Bottle

  • Stoneware with deteriorated iron-brown glaze
  • 19.6 x 11.5 cm
  • Cizao ware
  • 13th-14th century, Southern Song or Yuan dynasty
  • Origin: Zengzhushan kiln, Fujian province, China
  • Provenance: Thailand
  • Gift of Osborne and Gratia Hauge, and Victor and Takako Hauge
  • S2005.38

Description

Jar of conical form with small mouth and broad shoulder tapering towards foot and flat base. Finger-impressed marks on foot left by potter while removing vessel from the throwing wheel.
Clay: grey stoneware.
Glaze: iron-black glaze, deteriorated.
Decoration: none.

Curatorial Remarks

1. (Candy Chan, Intern, 20 March 2002) Bottles of this type were unearthed on the Quanzhou shipwreck in Quanzhou bay, in Fujian province, Southern China, in 1974. This shipwreck is dated to late 13th century, late Southern Song to early Yuan period (Quanzhouwan Songdai  haichuan fajue baogao bianxiezu 1975, 1–18, no.10, pl. 16).

This bottle type was also found in large quantities in front of the Whisky Distillery site on the Mae Klong River, Thailand. They were identified as "probably from Quanzhou kiln, Fujian province" and it was suggested that they probably had been used for containing wine or other liquid (SPAFA Final Report 1985, 69, 79, fig. 9).

A bottle of this type classified as Fujian ware, is in the Muzium Sultan Abu Baka, Pahang, Malaysia, and is dated 12th–14th century, Song to Yuan dynasties (The Southeast Asian Ceramic Society, ed. 1985, 113, pl. 238).

Quanzhouwan Songdai  haichuan fajue baogao bianxiezu (The Study Group for the Sung Dynasty Wooden Sea Vessel). 1975. "Quanzhou wan Song dai hai quan fa jue jian bao (Excavation of the Sung Dynasty Wooden Sea Vessel in Ch'üanchow Bay, Fukien Province)." Wenwu (Cultural Relics) 10: 1–18.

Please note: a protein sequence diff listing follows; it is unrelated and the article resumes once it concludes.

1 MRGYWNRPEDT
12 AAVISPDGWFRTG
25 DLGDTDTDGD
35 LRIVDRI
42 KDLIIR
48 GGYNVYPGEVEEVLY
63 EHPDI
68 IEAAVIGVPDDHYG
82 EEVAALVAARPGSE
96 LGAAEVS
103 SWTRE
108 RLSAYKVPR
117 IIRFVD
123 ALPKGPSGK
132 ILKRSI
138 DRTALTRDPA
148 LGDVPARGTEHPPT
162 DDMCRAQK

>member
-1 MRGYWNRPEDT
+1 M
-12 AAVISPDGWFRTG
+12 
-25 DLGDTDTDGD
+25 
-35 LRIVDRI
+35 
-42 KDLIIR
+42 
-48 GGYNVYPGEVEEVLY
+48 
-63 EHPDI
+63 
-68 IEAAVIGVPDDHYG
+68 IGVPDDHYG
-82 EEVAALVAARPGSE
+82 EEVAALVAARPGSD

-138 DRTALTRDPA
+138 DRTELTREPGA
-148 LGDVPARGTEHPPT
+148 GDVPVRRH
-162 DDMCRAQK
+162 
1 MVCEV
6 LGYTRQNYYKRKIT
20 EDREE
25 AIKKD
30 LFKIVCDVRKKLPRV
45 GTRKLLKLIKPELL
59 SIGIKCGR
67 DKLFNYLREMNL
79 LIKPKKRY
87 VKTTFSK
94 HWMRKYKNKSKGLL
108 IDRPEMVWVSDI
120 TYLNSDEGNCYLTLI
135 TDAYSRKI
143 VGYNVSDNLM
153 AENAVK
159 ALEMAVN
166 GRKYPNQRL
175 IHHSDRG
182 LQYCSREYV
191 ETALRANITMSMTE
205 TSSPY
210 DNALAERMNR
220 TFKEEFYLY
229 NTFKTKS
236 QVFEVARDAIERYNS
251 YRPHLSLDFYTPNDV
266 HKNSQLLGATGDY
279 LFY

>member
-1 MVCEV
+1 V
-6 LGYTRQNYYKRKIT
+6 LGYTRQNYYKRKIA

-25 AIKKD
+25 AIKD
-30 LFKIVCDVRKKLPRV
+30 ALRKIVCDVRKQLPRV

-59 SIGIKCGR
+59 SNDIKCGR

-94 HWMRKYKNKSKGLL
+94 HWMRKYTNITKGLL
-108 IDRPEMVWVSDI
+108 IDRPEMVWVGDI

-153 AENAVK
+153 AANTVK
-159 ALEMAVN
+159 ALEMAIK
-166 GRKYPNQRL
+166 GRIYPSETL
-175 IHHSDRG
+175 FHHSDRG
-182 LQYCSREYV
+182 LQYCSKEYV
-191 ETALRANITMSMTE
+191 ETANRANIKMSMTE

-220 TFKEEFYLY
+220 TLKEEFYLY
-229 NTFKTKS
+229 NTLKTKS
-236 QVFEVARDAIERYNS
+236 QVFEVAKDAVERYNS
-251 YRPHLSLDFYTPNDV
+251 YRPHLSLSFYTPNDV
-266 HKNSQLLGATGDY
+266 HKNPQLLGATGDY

SPAFA. 1985. Technical Workshop on Ceramics (T-W4): Final Report.  Bangkok: SPAFA.

The Southeast Asian Ceramic Society, ed. 1985. A Ceramic Legacy of Asia's Maritime Trade: Song Dynasty Guangdong Wares and Other 11th to 19th Century Trade Ceramics Found on Tioman Island. Malaysia: The Southeast Asian Ceramic Society.

2. (Candy Chan, Research Assistant, 24 March 2003) A similar bottle dated to the 14th century was found on the Riau Islands, Indonesia. Adhyatman suggests that these bottles were probably used as containers for holy water at ceremonies in East Java (Adhyatman 1981, 95, pl. 21a).

Bottles of this type dated to the Yuan and the Ming periods were found in Tuban, East Java, one of the Majapahit harbors in the 14th–15th centuries (Ridho and Wayono 1983, 77–87, pl. 1).

Chen refers to this vessel type as Zengzhushan bottles because they were produced in the Zengzhushan kiln of Cizao, Quanzhou, Fujian province during the Southern song period. Because 2015 shards were discovered on the Pescadores (Penghu) Islands, the largest amount to have been found so far, Chen believes that the Penghu islands were used as a transshipment site for the Chinese ships departing from Quanzhou destined for Southeast Asia in the Song and Yuan periods. He thinks the bottles were used as wine containers (Hsin-hsiung 1985, 115–126, pls. 117–120).

Adhyatman, Sumarah. 1981. Keramik kuna yang ditemukan di Indonesia : berbagai penggunaan dan tempat asal (Antique Ceramics Found in Indonesia : various uses and origins). Jakarta: Ceramic Society of Indonesia.

Ridho, Abu, and M. Wayono. 1983. "The Ceramics Found in Tuban, East Java." Bōeki Tōji Kenkyū [Trade Ceramics Studies] 3: 77–87.

Chen Hsin-hsiung. 1985. Penghu Song Yuan taoci (Shards of the Sung and Yuan Period Found in the Pescadores Islands). Taiwan: Penghu xianli wenhua zhongxin (Penghu County Cultural Center).

3. (Candy Chan, Research Assistant, 28 March 2003) Eight bottles of this type were unearthed in the Zengzhuzhan kiln site at Cizao, Jinjiang, Fujian province, dating to the Song and Yuan periods. Similar bottles were also found in three sites in Quanzhou (Quanzhou shipwreck, Quanzhou Gymnasium, and Fuhoushan), all of which date to the Song period (Peng et al 1982, pls. 6:1, 7).